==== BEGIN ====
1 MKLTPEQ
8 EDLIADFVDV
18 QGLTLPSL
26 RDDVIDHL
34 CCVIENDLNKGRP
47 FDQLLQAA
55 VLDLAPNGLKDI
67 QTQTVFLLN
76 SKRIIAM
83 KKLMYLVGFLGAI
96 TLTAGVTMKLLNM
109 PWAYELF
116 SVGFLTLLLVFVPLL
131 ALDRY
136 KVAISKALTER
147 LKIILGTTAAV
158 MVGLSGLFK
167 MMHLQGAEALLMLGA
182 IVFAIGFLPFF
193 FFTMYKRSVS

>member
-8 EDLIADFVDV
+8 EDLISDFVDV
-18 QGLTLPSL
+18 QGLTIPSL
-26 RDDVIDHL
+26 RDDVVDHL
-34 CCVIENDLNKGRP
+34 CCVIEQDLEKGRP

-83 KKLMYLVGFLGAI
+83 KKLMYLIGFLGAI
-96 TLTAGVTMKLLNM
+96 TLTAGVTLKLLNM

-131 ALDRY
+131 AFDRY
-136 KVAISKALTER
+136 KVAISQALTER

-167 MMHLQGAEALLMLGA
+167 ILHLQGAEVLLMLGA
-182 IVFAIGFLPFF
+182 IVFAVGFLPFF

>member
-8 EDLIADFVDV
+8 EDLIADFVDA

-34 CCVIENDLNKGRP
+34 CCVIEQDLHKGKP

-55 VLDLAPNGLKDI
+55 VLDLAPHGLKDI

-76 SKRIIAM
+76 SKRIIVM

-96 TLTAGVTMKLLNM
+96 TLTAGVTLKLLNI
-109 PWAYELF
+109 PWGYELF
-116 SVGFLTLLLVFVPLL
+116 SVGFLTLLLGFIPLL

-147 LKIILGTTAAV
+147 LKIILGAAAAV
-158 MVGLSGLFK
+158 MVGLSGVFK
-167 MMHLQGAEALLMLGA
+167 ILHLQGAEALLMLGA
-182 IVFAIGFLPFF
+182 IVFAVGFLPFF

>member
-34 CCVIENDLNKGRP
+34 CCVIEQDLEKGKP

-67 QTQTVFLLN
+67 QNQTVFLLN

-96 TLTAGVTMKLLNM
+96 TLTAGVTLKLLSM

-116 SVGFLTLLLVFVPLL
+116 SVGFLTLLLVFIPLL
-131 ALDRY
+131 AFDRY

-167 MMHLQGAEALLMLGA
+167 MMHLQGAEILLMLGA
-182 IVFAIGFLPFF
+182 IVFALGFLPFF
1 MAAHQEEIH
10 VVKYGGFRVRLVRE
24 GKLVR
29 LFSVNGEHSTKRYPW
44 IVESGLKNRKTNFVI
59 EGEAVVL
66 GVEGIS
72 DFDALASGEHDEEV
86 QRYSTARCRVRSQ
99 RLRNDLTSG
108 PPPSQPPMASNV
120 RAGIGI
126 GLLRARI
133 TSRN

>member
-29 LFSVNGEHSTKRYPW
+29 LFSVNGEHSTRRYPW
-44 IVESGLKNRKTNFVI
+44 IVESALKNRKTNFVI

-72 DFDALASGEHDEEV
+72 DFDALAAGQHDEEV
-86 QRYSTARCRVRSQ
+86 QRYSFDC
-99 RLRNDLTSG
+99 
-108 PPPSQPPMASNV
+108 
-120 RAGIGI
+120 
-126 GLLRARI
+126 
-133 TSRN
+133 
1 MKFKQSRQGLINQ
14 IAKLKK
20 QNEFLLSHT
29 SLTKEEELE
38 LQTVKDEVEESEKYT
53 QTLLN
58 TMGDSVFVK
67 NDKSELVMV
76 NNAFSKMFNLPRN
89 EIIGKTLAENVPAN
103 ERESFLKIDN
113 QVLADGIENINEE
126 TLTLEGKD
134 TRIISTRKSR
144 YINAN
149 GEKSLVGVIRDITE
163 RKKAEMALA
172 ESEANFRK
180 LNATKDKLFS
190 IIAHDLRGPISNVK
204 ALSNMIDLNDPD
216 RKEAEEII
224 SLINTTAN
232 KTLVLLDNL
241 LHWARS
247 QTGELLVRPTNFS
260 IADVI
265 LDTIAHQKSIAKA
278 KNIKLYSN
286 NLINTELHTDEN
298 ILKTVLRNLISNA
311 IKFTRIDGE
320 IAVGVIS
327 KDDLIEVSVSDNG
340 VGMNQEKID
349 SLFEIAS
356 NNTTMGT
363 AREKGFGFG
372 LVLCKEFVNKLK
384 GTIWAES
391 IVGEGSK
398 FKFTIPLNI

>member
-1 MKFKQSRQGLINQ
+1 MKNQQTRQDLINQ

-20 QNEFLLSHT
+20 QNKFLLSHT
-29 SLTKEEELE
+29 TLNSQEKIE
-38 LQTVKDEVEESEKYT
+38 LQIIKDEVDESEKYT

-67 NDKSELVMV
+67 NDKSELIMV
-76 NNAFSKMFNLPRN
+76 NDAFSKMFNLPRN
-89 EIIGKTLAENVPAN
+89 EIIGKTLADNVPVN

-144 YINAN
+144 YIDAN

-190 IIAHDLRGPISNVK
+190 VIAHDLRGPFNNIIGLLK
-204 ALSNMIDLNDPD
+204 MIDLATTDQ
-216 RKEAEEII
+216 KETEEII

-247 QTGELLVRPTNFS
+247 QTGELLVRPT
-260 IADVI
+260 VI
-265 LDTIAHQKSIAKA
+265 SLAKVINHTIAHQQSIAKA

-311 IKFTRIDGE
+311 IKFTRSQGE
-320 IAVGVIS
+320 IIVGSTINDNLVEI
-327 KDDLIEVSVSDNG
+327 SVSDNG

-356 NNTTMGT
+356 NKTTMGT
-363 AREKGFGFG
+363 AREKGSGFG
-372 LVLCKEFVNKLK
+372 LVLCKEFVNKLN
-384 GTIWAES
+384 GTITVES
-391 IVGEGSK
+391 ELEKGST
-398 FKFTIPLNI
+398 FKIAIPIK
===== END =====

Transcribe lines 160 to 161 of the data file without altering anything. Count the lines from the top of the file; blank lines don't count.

-29 SLTKEEELE
+29 TLNSQEKIE